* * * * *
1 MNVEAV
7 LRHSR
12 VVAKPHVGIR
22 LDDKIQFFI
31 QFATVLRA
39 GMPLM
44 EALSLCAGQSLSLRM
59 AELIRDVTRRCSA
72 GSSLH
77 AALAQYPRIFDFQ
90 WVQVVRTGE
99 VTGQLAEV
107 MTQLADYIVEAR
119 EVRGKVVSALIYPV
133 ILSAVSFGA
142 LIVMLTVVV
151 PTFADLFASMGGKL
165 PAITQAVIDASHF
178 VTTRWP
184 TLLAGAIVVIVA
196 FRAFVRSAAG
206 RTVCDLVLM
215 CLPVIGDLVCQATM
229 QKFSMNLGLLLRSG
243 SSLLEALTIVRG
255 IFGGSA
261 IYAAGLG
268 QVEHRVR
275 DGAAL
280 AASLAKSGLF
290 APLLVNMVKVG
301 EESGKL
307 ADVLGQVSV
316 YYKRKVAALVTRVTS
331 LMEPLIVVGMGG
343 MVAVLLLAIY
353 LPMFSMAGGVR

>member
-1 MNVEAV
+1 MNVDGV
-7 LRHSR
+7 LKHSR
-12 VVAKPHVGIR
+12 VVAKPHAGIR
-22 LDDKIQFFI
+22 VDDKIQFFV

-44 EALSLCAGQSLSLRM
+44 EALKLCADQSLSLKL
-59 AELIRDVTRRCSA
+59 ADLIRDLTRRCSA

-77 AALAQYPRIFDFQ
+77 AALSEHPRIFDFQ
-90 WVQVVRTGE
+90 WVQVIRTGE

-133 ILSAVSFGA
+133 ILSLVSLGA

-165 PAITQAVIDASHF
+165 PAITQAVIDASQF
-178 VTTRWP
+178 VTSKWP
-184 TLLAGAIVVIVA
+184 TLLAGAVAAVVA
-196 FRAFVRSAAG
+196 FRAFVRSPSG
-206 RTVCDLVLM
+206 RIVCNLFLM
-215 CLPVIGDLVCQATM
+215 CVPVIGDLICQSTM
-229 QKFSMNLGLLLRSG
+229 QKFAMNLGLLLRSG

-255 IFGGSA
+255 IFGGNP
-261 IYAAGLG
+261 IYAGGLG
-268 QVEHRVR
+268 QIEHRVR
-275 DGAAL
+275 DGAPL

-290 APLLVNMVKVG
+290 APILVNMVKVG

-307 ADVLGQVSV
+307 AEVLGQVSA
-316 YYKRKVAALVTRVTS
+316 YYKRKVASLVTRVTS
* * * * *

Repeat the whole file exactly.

1 MNVEAV
7 LRHSR
12 VVAKPHVGIR
22 LDDKIQFFI
31 QFATVLRA
39 GMPLM
44 EALSLCAGQSLSLRM
59 AELIRDVTRRCSA
72 GSSLH
77 AALAQYPRIFDFQ
90 WVQVVRTGE
99 VTGQLAEV
107 MTQLADYIVEAR
119 EVRGKVVSALIYPV
133 ILSAVSFGA
142 LIVMLTVVV
151 PTFADLFASMGGKL
165 PAITQAVIDASHF
178 VTTRWP
184 TLLAGAIVVIVA
196 FRAFVRSAAG
206 RTVCDLVLM
215 CLPVIGDLVCQATM
229 QKFSMNLGLLLRSG
243 SSLLEALTIVRG
255 IFGGSA
261 IYAAGLG
268 QVEHRVR
275 DGAAL
280 AASLAKSGLF
290 APLLVNMVKVG
301 EESGKL
307 ADVLGQVSV
316 YYKRKVAALVTRVTS
331 LMEPLIVVGMGG
343 MVAVLLLAIY
353 LPMFSMAGGVR

>member
-1 MNVEAV
+1 MNVDGV
-7 LRHSR
+7 LKHSR
-12 VVAKPHVGIR
+12 VVAKPHAGIR
-22 LDDKIQFFI
+22 VDDKIQFFV

-44 EALSLCAGQSLSLRM
+44 EALKLCADQSLSLKL
-59 AELIRDVTRRCSA
+59 ADLIRDLTRRCSA

-77 AALAQYPRIFDFQ
+77 AALSEHPRIFDFQ
-90 WVQVVRTGE
+90 WVQVIRTGE

-133 ILSAVSFGA
+133 ILSLVSLGA

-165 PAITQAVIDASHF
+165 PAITQAVIDASQF
-178 VTTRWP
+178 VTSKWP
-184 TLLAGAIVVIVA
+184 TLLAGAVAAVVA
-196 FRAFVRSAAG
+196 FRAFVRSPSG
-206 RTVCDLVLM
+206 RIVCNLFLM
-215 CLPVIGDLVCQATM
+215 CVPVIGDLICQSTM
-229 QKFSMNLGLLLRSG
+229 QKFAMNLGLLLRSG

-255 IFGGSA
+255 IFGGNP
-261 IYAAGLG
+261 IYAGGLG
-268 QVEHRVR
+268 QIEHRVR
-275 DGAAL
+275 DGAPL

-290 APLLVNMVKVG
+290 APILVNMVKVG

-307 ADVLGQVSV
+307 AEVLGQVSA
-316 YYKRKVAALVTRVTS
+316 YYKRKVASLVTRVTS